Backing up virtual machines (VMs) requires choosing an appropriate strategy. It's possible to back them up similarly to the way physical servers are backed up, but that isn't an optimal solution. The characteristics of virtual machines offer alternative approaches to backup that provide more flexibility and make restoring VMs faster.
Traditional Backup Strategies
The traditional way of doing backups, developed with physical servers in mind, uses one of these approaches:
- Full backups. All files on the server are backed up.
- Incremental backups. Files changed since the last incremental backup are saved.
- Differential backups. Files changed since the last full backup are saved.
Full backups take the most time to create, but are fastest to restore. Using an incremental backup strategy means recovery requires starting with a full backup and restoring all the subsequent incremental backups. Recovery with differential backups requires the latest full backup plus the most current differential. To create the backups, an agent must be installed on each server.
Virtual Machine Backup Strategies
Using virtual machines allows different backup strategies:
- Traditional backup. Use one of the physical server backup strategies.
- Image backup. Create a full backup of the virtual disk file.
- Synthetic backup. Combine the full backup with the changed files to create restorable image.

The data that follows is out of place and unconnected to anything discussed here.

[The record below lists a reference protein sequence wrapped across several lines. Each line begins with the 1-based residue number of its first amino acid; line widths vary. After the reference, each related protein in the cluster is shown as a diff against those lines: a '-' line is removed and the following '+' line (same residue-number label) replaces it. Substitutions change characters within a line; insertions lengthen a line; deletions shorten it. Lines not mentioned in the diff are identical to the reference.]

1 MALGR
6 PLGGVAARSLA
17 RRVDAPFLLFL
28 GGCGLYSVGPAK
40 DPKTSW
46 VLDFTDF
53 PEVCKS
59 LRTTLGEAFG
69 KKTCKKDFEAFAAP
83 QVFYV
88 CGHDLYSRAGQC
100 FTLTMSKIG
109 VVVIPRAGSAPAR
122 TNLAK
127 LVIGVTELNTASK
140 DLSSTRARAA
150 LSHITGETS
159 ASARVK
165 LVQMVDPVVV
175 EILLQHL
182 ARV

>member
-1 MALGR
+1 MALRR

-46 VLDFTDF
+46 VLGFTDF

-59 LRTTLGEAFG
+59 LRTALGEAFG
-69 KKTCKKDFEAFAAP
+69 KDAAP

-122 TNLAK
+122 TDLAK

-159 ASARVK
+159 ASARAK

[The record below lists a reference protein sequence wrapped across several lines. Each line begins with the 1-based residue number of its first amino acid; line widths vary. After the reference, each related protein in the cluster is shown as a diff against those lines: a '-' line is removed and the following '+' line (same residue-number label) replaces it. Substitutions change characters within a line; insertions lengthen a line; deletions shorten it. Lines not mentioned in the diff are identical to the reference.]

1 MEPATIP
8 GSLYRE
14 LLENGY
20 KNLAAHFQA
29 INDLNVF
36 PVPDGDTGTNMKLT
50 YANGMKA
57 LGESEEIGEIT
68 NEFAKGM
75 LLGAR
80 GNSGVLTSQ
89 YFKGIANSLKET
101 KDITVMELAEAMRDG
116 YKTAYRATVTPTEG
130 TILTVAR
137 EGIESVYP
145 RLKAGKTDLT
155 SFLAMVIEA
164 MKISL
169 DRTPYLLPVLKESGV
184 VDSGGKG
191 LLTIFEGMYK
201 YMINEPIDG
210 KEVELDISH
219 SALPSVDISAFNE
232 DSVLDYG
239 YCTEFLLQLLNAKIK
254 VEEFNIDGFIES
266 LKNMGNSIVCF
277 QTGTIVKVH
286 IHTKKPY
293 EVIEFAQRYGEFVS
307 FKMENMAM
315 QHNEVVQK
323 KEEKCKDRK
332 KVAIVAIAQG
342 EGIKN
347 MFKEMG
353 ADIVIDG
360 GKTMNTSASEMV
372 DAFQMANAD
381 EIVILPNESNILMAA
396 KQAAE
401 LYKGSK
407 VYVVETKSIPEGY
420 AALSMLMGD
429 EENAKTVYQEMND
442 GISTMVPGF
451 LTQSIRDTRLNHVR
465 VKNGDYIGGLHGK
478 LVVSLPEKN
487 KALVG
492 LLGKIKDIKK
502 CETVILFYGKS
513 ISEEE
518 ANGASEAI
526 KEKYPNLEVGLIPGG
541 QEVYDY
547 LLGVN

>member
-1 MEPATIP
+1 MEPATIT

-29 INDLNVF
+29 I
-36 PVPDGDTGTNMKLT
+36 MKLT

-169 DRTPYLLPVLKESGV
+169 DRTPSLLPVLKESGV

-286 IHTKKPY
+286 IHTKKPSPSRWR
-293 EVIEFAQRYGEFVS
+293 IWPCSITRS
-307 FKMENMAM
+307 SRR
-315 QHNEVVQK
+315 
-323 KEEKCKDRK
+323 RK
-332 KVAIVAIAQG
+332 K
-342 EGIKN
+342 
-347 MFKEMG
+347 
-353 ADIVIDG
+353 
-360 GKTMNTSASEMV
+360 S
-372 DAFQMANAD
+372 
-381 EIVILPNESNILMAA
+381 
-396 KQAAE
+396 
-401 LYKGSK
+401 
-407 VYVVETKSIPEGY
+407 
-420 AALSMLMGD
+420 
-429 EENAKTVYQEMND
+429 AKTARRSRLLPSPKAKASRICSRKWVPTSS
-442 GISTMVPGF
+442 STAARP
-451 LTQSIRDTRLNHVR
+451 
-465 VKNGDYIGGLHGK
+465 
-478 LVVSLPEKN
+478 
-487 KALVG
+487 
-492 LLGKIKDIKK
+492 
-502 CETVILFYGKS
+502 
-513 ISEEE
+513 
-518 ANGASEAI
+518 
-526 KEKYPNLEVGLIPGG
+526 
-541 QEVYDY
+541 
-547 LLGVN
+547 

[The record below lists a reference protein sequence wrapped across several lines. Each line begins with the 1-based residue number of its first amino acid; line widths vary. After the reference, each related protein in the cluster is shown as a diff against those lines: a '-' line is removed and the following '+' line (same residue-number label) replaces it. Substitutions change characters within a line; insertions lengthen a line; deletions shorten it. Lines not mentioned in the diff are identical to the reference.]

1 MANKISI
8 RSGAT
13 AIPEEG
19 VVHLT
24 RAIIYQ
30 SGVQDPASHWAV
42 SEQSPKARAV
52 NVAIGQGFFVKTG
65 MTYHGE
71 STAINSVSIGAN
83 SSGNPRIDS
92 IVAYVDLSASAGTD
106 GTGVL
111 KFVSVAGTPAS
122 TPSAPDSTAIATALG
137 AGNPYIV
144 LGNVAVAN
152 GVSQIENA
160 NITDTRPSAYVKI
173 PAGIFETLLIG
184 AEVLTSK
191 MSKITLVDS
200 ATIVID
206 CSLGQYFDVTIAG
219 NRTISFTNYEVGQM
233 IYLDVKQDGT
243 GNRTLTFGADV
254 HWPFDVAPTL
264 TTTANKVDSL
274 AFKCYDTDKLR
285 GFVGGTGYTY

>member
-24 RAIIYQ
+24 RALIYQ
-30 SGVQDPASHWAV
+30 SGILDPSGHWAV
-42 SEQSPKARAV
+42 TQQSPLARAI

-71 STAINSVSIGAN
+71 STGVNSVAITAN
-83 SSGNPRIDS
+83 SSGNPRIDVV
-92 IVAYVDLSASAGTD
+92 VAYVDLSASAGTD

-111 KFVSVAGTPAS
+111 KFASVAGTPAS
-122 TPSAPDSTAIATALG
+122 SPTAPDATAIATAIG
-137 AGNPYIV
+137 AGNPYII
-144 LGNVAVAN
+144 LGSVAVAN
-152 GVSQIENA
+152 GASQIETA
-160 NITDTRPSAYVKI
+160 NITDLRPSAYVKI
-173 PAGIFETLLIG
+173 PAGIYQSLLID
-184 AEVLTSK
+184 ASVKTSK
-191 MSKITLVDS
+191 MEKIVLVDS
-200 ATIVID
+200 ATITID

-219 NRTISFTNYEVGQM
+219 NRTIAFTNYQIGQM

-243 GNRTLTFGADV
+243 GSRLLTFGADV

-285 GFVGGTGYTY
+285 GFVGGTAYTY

You can perform traditional backups on a VM by installing an agent on the virtual machine. VM-specific backup tools don't need an agent, instead using the VM's API to identify the changes needing to be backed up.
Backup tools designed for VMs have other benefits as well. By creating a snapshot file, VM backups can be performed without shutting users out of the system. They're able to integrate with the VM management tool and discover VMs and the hosts they run on. This means that a VM's backup strategy doesn't need to be updated if the VM moves to a different physical machine.
Challenges of Combining Physical and Virtual Machine Backups
Using different strategies and different tools for backing up physical and virtual machines allows the backup strategy to be tailored to the data, but can make it harder to monitor the backup process and make sure all machines are being backed up successfully.
It's important, then, to develop a backup strategy that meets the individualized needs of physical and virtual servers without introducing complexity. Using tools such as Veeam, which are designed to work across physical, virtual, and cloud environments, makes it easier to implement backups tailored to each environment without complicating management.
Have you implemented a backup solution that works across all your environments? If you're finding it complicated to meet all your requirements, talk to dcVAST. Our experienced team will help you create and manage a backup process using tools like Veeam Availability Suite. No matter where your data resides, working with dcVAST can help ensure that it is backed up, protected, and ready to help you recover when needed.